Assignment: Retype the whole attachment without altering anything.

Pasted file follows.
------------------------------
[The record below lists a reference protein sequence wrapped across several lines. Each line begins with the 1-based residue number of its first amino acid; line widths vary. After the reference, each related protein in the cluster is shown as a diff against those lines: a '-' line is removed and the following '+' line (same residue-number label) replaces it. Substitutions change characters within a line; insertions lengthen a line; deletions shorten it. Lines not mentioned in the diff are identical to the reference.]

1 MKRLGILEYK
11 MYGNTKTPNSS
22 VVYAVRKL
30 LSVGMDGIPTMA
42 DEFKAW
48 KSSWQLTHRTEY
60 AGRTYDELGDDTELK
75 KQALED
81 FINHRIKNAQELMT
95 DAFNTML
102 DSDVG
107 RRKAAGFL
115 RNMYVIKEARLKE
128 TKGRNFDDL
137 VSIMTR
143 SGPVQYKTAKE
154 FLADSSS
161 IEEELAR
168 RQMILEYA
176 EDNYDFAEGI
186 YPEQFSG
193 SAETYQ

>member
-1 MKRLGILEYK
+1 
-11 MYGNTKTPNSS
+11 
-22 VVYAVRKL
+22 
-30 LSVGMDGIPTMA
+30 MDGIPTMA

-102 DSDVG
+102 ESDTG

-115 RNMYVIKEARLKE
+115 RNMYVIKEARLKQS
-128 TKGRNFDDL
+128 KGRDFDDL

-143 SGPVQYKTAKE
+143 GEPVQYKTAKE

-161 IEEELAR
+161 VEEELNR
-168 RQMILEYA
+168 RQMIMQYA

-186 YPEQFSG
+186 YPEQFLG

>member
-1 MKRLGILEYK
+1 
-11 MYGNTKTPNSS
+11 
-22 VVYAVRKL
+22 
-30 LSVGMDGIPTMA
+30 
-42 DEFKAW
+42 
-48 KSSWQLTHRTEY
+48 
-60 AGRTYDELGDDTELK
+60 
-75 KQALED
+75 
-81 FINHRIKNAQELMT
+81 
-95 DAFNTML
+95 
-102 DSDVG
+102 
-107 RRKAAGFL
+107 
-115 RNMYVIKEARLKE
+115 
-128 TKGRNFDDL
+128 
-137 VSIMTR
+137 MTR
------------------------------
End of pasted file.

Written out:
[The record below lists a reference protein sequence wrapped across several lines. Each line begins with the 1-based residue number of its first amino acid; line widths vary. After the reference, each related protein in the cluster is shown as a diff against those lines: a '-' line is removed and the following '+' line (same residue-number label) replaces it. Substitutions change characters within a line; insertions lengthen a line; deletions shorten it. Lines not mentioned in the diff are identical to the reference.]

1 MKRLGILEYK
11 MYGNTKTPNSS
22 VVYAVRKL
30 LSVGMDGIPTMA
42 DEFKAW
48 KSSWQLTHRTEY
60 AGRTYDELGDDTELK
75 KQALED
81 FINHRIKNAQELMT
95 DAFNTML
102 DSDVG
107 RRKAAGFL
115 RNMYVIKEARLKE
128 TKGRNFDDL
137 VSIMTR
143 SGPVQYKTAKE
154 FLADSSS
161 IEEELAR
168 RQMILEYA
176 EDNYDFAEGI
186 YPEQFSG
193 SAETYQ

>member
-1 MKRLGILEYK
+1 
-11 MYGNTKTPNSS
+11 
-22 VVYAVRKL
+22 
-30 LSVGMDGIPTMA
+30 MDGIPTMA

-102 DSDVG
+102 ESDTG

-115 RNMYVIKEARLKE
+115 RNMYVIKEARLKQS
-128 TKGRNFDDL
+128 KGRDFDDL

-143 SGPVQYKTAKE
+143 GEPVQYKTAKE

-161 IEEELAR
+161 VEEELNR
-168 RQMILEYA
+168 RQMIMQYA

-186 YPEQFSG
+186 YPEQFLG

>member
-1 MKRLGILEYK
+1 
-11 MYGNTKTPNSS
+11 
-22 VVYAVRKL
+22 
-30 LSVGMDGIPTMA
+30 
-42 DEFKAW
+42 
-48 KSSWQLTHRTEY
+48 
-60 AGRTYDELGDDTELK
+60 
-75 KQALED
+75 
-81 FINHRIKNAQELMT
+81 
-95 DAFNTML
+95 
-102 DSDVG
+102 
-107 RRKAAGFL
+107 
-115 RNMYVIKEARLKE
+115 
-128 TKGRNFDDL
+128 
-137 VSIMTR
+137 MTR